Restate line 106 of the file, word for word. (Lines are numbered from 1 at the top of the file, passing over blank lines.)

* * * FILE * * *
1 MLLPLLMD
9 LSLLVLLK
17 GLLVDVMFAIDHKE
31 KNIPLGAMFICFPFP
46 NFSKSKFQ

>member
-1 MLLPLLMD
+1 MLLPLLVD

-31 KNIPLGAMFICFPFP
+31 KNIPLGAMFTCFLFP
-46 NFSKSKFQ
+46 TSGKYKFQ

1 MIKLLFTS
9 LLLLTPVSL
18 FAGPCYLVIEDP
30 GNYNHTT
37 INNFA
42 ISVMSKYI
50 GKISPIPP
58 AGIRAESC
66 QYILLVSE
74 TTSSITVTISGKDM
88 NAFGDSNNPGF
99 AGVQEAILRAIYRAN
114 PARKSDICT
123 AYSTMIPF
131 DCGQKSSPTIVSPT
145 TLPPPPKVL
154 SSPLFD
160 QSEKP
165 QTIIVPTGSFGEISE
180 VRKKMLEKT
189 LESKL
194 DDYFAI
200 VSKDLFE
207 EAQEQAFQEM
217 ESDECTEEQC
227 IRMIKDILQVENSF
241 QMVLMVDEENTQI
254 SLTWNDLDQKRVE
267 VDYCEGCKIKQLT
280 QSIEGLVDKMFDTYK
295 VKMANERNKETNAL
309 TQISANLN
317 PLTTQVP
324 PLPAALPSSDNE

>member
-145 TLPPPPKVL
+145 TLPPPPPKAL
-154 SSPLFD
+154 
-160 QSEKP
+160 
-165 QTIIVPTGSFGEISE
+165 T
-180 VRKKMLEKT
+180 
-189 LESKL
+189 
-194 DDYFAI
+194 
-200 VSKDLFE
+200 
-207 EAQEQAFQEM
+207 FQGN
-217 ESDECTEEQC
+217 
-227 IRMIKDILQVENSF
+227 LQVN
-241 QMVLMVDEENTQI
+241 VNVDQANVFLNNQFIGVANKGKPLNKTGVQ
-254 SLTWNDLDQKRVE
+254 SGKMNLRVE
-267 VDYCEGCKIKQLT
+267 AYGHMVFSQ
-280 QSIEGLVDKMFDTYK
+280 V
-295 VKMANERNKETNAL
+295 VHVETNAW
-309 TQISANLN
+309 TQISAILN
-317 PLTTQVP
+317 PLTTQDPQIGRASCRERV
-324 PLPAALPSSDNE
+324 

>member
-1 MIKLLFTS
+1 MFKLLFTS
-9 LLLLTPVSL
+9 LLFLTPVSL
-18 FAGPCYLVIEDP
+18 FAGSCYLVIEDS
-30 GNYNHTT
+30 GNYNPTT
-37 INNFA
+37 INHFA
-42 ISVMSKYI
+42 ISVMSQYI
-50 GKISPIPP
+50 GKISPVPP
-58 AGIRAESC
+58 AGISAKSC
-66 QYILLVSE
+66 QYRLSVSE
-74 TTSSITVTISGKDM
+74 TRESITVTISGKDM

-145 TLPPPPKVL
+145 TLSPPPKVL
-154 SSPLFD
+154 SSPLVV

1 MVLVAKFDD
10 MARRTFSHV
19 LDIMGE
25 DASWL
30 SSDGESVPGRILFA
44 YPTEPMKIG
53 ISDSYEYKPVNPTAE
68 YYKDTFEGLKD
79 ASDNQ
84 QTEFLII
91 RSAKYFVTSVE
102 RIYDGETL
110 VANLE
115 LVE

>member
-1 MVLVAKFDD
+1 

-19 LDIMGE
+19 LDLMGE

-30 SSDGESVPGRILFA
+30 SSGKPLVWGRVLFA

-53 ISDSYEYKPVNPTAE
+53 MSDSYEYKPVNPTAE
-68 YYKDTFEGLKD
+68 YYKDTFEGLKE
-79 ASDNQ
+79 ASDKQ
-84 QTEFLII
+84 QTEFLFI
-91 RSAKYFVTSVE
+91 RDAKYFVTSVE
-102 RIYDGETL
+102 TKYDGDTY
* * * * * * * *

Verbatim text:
+74 TRESITVTISGKDM